Firefighting Giant Dies At 76 -- `There Was Only One Gordon Vickery'

The next time you see the blinking lights of a Medic One aid car, think Gordon F. Vickery. He helped create the Medic One program back in the 1960s when the idea of firefighters delivering hospital-quality care to trauma victims was a radical idea.

The outspoken Seattle fire chief, who went on to run Seattle City Light, died Saturday of heart failure. He was 76.

Sharp-tongued and forceful, Mr. Vickery is credited with building the Fire Department into a national model praised during his tenure for its minority-training program, innovative community-safety programs, arson task force and the Medic One program he created with Seattle cardiologist Dr. Leonard Cobb.

"There was only one Gordon Vickery," said John Philbin, a retired assistant fire chief. "I think Gordon Vickery did more for the fire service than any person in the entire country."

Mr. Vickery retired from the Fire Department in 1972, only to take the job as supervisor of Seattle City Light the next day.

Then-mayor Wes Uhlman needed a strong-willed leader who also was an outsider.

His actions, the gusto with which he pursued his duties and his perceived lack of diplomacy created many enemies. An estimated 1,000 City Light workers went on an 11-day wildcat strike in 1974 in an attempt to get him fired. In 1977, Mr. Vickery became a campaign issue in the race for mayor between Charles Royer and Paul Schell, both of whom promised to have him removed. They didn't realize at the time that a provision in Mr. Vickery's contract permitted him to fill out his term.

Meanwhile, Mr. Vickery continued doing what he did best, thrive under pressure.

Nancy Robb Langdon, his former executive secretary at City Light, recalls a man who lived for high-intensity situations.

"Whenever he heard a fire truck go by, he had to go look," Langdon said. "That was the fire chief in him."

An ice storm that crippled the Portland area one winter especially thrilled Mr. Vickery. He immediately corralled City Light's electrical-line crews and ordered them to Oregon to help workers there restore power.

At one point, Langdon remembers, "He turned and looked at me and said, `Gosh, I love an emergency.' "

However, the intensity of his situation at City Light wore on Mr. Vickery, and he began to seek a dignified way out, Langdon said.

In 1979, former President Jimmy Carter appointed him director of the U.S. Fire Administration, a federal organization created to improve the country's firefighting capabilities. Also that year, Mr. Vickery served as the acting director of the newly created Federal Emergency Management Agency.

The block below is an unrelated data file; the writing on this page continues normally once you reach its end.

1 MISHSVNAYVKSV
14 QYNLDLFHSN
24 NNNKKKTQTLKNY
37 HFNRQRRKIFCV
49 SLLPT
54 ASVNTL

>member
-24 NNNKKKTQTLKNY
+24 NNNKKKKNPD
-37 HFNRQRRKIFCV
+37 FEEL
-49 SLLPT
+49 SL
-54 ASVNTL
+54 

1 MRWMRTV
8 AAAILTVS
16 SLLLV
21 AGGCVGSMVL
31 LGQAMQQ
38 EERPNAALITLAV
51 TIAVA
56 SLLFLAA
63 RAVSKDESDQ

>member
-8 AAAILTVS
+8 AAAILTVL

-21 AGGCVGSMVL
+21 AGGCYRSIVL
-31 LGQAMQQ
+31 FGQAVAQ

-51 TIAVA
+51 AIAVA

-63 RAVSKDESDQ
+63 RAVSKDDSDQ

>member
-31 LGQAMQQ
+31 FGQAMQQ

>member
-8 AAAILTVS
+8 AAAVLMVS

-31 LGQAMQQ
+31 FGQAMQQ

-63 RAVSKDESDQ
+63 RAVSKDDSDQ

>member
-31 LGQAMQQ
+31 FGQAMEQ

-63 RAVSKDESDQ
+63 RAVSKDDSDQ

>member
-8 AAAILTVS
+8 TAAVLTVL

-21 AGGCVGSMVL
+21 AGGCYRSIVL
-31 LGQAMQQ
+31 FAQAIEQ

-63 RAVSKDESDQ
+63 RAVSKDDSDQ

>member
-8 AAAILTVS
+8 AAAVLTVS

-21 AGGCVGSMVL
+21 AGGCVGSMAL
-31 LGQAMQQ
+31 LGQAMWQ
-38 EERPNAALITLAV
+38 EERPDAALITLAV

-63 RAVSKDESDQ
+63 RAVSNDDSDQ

During his five years at the Fire Administration, Mr. Vickery established the National Fire Academy, pushed fire-prevention education and originated a national fire-incident reporting system. He also fought for federal legislation to increase the use of smoke detectors and sprinkler systems in buildings.

As part of the National Commission on Fire Prevention and Control, Mr. Vickery helped produce an influential report, "America is Burning," that decried the high rate of deaths and property loss from fires in the United States.

In later years, Mr. Vickery became critical of what he saw as an overemphasis on technology in fire fighting, said his son A.D. Vickery, a battalion chief in the Seattle Fire Department.

Mr. Vickery was born in 1920 in Ruthton, Minn., and moved to Snohomish as a young boy. He joined the Seattle Fire Department in 1946, rising through the ranks until being named chief in 1963.

Mr. Vickery and Frances Schluter married in 1941 and moved to Seattle, where they raised two sons.

"He barely graduated from high school but he could debate anybody from any level," his son said.

A.D. Vickery recalled his dad as a compassionate man, a skilled cook who loved pot roast, and a carpenter who built several houses in his spare time, including the family home.

Mr. Vickery was preceded in death by his wife, who died last year of cancer of the esophagus.

He is survived by his sister Phyllis Melnyk of Seattle; his sons Lynn Harold Vickery of Vancouver, B.C., and Alan Dennis (A.D.) Vickery of Seattle; and two grandchildren.

At Mr. Vickery's request, no services will be held and the family will hold a private celebration of his life.

Remembrances may be mailed to Seattle Fire Medic One, 301 Second Ave. S., Seattle WA 98104, or to The Retired Firefighters of Washington, 18415 W. Spring Lake Drive S.E., Renton, WA 98058.